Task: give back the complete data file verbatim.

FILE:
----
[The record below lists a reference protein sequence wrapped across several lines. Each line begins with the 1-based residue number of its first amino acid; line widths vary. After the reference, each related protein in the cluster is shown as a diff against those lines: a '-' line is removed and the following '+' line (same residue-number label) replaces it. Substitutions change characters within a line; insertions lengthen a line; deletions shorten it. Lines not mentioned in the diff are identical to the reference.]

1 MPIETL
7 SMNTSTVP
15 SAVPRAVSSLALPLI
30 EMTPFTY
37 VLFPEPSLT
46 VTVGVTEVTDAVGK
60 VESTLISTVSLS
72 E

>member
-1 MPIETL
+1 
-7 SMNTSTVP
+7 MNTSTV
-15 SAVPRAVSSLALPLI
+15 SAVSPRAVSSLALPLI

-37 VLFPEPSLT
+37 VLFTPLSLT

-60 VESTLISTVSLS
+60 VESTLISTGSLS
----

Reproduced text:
[The record below lists a reference protein sequence wrapped across several lines. Each line begins with the 1-based residue number of its first amino acid; line widths vary. After the reference, each related protein in the cluster is shown as a diff against those lines: a '-' line is removed and the following '+' line (same residue-number label) replaces it. Substitutions change characters within a line; insertions lengthen a line; deletions shorten it. Lines not mentioned in the diff are identical to the reference.]

1 MPIETL
7 SMNTSTVP
15 SAVPRAVSSLALPLI
30 EMTPFTY
37 VLFPEPSLT
46 VTVGVTEVTDAVGK
60 VESTLISTVSLS
72 E

>member
-1 MPIETL
+1 
-7 SMNTSTVP
+7 MNTSTV
-15 SAVPRAVSSLALPLI
+15 SAVSPRAVSSLALPLI

-37 VLFPEPSLT
+37 VLFTPLSLT

-60 VESTLISTVSLS
+60 VESTLISTGSLS